NEW YORK — When IBM shareholders gather Tuesday, they will be asked to sign off on a $33 million pay package for chief executive officer Ginni Rometty.
It’s a hefty sum for any CEO, let alone one who’s overseen five years of falling revenue and left shareholders with a total return of less than 0.1 percent.
And the figure might understate her actual compensation — perhaps by 50 percent or more, because of the way IBM values her stock options.
According to proxy adviser Institutional Shareholder Services, Rometty’s 2016 package may actually exceed $50 million, based on its own estimate for the value of her options at the time they were granted.
Independent calculations by Bloomberg News also suggest that at current values — which take into account the rise in IBM’s share price since the grant — her compensation is now worth $65 million. This disparity reflects the imprecise art of valuing stock options.
Because of variations in how options are valued, awards disclosed in regulatory filings can appear smaller than they really are. While it’s legal and even fairly common, the particulars of Rometty’s case have raised more than a few eyebrows.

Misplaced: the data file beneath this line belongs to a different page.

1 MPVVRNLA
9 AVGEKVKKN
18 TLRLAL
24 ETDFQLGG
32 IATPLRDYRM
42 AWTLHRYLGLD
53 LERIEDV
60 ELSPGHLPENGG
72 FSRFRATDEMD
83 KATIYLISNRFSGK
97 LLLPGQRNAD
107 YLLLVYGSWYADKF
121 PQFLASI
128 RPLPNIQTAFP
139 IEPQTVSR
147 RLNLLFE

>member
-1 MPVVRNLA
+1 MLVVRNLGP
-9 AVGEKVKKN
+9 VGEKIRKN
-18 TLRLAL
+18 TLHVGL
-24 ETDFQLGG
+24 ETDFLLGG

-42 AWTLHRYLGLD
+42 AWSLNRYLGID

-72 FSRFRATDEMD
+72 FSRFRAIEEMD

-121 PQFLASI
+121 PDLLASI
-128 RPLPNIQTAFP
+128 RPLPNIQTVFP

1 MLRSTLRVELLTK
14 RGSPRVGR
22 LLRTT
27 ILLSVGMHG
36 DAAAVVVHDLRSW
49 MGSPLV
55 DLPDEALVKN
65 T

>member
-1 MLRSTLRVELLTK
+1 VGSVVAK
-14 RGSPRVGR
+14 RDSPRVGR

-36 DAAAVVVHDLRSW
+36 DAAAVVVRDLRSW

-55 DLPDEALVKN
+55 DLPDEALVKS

‘‘Their valuation is very unusual,’’ John Core, a professor of accounting at MIT’s Sloan School of Management, said of IBM. ‘‘There’s certainly a measure of discretion in these models, although this seems to be on the more extreme side.’’
Ed Barbini, a spokesman for IBM Corp., said the Armonk, N.Y., company has used the same method to value option grants for more than a decade, in accordance with generally accepted accounting principles and Securities and Exchange Commission regulations.
Neither Rometty nor the directors responsible for setting her pay were available to comment.